Dean Rockwell, Flexible Thinking, and Thanks to Vets

When I think about creativity and problem solving, military service is not the first thing I envision. For many good reasons, following orders efficiently is an essential part of military training. And yet, there are also few places where good problem solving is more important.

So today, as we think about veterans, I’m thinking about Dean Rockwell. When I met Dean, he was in his 90’s, receiving an alumni award from the College of Education of Eastern Michigan University. Dean had done many things over the course of his long life, including a long career as a teacher and coach, but he is best known for his actions as a young lieutenant as part of the D-Day invasion.

Rockwell was group commander of 12 LCTs (Landing Craft Tanks) during the invasion. LCTs were amphibious crafts designed to bring tanks near the shore, where they could be released and maneuvered through the water toward the beach. As the LCTs neared the shores of Normandy, unseasonably rough seas made it clear to Rockwell that releasing the tanks at the planned location was going to be disastrous. Instead, he broke radio silence to radio an Army captain with the warning. This allowed the last-minute decision to bring the LCTs closer to the beach, saving thousands of lives.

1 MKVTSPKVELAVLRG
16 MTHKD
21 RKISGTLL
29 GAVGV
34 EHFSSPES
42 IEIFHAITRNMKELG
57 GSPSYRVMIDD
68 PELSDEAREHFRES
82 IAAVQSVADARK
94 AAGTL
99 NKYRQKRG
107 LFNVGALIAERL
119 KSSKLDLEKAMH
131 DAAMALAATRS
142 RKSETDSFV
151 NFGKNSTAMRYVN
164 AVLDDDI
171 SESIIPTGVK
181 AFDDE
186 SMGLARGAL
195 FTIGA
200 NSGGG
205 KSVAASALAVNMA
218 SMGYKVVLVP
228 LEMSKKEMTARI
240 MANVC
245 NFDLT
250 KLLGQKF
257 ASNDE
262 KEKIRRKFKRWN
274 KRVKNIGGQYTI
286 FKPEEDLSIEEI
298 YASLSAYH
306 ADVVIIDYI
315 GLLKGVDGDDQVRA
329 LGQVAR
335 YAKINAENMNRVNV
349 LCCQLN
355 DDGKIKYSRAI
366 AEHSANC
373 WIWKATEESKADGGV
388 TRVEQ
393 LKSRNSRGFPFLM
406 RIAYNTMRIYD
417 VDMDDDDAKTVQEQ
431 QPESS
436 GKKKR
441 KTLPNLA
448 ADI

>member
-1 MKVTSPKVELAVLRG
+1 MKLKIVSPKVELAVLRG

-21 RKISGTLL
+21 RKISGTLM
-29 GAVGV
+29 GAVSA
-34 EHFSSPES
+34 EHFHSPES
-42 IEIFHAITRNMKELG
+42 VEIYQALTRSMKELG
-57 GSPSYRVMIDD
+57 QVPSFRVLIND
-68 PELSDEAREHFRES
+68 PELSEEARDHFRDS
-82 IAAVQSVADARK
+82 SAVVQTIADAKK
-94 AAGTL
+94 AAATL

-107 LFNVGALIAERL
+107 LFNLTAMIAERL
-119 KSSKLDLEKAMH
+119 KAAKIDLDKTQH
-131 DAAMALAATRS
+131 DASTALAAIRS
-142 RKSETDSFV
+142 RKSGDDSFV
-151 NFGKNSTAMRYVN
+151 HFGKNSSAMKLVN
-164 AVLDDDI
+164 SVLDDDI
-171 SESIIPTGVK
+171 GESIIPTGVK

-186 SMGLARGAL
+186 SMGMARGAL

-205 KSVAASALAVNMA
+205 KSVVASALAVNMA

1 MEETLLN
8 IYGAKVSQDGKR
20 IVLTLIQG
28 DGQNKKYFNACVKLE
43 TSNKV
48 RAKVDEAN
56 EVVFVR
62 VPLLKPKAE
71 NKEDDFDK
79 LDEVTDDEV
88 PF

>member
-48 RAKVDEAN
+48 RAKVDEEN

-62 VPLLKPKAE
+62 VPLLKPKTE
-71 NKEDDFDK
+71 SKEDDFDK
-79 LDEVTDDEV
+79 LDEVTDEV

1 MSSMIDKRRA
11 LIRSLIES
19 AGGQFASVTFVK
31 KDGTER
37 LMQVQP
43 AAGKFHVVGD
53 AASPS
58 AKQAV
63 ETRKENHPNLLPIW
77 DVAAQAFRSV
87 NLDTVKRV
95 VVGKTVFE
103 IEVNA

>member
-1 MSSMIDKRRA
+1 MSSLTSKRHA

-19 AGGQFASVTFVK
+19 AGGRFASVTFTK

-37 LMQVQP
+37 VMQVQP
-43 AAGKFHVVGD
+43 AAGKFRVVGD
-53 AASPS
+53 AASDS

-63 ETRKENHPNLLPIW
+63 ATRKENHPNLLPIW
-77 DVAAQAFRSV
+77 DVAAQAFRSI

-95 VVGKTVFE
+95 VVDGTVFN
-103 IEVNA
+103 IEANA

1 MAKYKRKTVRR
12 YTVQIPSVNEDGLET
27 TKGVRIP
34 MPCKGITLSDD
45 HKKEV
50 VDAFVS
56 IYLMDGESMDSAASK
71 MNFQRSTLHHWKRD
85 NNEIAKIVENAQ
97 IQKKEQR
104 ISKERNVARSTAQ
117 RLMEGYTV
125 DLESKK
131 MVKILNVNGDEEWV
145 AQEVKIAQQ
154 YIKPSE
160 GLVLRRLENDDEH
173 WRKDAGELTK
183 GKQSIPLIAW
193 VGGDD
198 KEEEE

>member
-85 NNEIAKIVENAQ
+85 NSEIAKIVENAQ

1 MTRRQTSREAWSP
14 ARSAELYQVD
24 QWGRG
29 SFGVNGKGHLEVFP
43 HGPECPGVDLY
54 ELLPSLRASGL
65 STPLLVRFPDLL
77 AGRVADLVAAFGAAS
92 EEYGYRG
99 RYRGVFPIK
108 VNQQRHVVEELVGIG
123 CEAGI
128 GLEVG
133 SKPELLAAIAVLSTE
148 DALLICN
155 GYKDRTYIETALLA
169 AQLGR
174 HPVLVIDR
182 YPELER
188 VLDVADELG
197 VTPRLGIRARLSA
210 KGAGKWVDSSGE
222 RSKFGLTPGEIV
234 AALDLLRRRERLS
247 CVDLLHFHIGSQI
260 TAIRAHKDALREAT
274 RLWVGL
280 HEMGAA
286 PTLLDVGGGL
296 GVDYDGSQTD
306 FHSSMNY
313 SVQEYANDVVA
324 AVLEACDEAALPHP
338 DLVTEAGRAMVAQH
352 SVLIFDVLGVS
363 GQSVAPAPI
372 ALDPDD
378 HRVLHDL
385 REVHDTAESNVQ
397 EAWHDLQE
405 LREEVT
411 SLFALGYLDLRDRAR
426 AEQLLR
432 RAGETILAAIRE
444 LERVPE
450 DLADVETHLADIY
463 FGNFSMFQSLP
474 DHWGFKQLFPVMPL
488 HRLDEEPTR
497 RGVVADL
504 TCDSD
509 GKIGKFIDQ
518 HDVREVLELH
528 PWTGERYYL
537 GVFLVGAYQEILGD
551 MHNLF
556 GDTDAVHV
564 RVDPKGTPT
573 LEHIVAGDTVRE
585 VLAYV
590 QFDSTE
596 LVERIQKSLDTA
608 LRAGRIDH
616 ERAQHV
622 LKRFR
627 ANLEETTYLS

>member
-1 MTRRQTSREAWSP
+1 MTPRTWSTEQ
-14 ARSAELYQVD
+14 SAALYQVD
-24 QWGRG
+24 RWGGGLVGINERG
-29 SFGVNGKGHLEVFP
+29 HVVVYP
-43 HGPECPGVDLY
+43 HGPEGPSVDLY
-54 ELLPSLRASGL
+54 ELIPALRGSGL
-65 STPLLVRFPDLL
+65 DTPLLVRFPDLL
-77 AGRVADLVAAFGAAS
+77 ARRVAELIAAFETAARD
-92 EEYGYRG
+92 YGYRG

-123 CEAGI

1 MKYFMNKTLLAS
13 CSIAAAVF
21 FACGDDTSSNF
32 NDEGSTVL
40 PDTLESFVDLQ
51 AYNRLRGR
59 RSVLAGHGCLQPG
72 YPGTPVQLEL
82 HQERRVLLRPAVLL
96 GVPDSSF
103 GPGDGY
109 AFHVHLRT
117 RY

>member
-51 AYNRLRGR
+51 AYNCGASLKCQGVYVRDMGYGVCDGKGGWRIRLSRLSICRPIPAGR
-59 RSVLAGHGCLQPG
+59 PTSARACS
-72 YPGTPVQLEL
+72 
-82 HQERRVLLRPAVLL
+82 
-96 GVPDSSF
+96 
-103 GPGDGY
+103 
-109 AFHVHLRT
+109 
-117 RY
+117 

Author Stephen Ambrose in his book, D-Day, called the decision, “perhaps the single most important command decision of any junior officer on D-Day.” Rockwell was proud of that quotation. I’ve been impressed with Rockwell’s courage—and his long lifetime of service—since I met him. But as I’ve thought about it, I’ve come to admire the role that flexible problem solving played in his contributions. Breaking radio silence in the midst of a major military maneuver was not a small risk. But sometimes being a flexible thinker requires following your instincts where others might not, being brave enough to do something risky, and having the courage to follow through when we feel under attack. For most of us, fortunately, the attacks are more likely to be virtual than real, but today I’m grateful for all those whose courage and problem solving have kept–and continue to keep us–safe. Thanks, vets.

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